Wednesday April 13, 2022

Bay Nature

Basking sharks can be over 30 feet long and are characterized by their enormous gill rakers and three-foot tall dorsal fins. But these mysterious, massive, filter-feeding cousins of the great white shark aren’t just a scientific curiosity – they also seem to be vanishing from California and the rest of the Eastern North Pacific. 

The National Oceanic and Atmospheric Administration conducted aerial surveys from 1962-2004 to monitor populations of commercially valuable fish such as sardines. The aerial surveys proved to be a valuable historic record for basking shark sightings, which are easily large enough to be spotted from the air.

Pilots reported their sightings to NOAA every year, and researchers have found that sightings decreased dramatically over the four decades of the survey.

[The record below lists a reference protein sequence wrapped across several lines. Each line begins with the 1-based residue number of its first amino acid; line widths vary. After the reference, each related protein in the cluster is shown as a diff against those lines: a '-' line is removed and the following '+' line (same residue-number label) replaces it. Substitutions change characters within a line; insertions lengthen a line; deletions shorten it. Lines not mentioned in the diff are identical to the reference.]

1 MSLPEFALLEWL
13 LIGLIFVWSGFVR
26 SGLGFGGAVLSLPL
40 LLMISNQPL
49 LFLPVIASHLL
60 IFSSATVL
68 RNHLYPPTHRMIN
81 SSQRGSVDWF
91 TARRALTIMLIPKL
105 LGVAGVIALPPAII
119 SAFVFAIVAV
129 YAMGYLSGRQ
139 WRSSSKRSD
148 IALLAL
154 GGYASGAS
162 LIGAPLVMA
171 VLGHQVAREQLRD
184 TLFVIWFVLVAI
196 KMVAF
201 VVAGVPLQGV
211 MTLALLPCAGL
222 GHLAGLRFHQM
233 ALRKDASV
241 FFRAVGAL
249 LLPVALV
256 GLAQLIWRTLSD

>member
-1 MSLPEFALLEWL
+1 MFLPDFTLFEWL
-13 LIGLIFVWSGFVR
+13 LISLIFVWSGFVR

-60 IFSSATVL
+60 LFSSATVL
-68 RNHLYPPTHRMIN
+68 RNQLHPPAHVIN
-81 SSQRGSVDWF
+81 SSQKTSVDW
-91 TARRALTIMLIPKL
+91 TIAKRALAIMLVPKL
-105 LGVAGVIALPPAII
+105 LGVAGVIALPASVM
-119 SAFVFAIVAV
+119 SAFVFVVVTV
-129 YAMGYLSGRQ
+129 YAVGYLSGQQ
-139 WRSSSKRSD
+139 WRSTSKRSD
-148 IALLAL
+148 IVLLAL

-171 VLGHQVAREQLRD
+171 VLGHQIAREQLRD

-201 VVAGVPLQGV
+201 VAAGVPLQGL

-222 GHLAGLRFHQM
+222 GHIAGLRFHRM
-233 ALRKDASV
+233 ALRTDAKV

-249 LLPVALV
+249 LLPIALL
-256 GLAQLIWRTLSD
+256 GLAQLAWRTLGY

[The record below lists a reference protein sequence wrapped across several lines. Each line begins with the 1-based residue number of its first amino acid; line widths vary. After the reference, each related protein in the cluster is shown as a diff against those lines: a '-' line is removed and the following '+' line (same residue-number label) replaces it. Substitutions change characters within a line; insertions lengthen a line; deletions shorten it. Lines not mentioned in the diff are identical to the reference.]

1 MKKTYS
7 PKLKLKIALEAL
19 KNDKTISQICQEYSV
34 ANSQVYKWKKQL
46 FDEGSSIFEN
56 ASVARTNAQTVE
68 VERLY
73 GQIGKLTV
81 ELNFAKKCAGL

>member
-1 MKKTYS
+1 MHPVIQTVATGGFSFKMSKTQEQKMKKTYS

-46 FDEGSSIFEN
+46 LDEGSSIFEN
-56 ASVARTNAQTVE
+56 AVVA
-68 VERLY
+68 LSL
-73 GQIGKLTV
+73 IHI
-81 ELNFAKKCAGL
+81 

“The group size has declined, along with the decline in sightings,” said Alexandra McInturf, a postdoctoral scholar at Oregon State University and lead author on a new basking shark paper in the journal Frontiers in Marine Science. McInturf wrote the paper as a PhD candidate at UC Davis. “Prior to the 2000s, you could see up to 500 individuals in a group … and then after the 2000s, we were only seeing up to 10.” 

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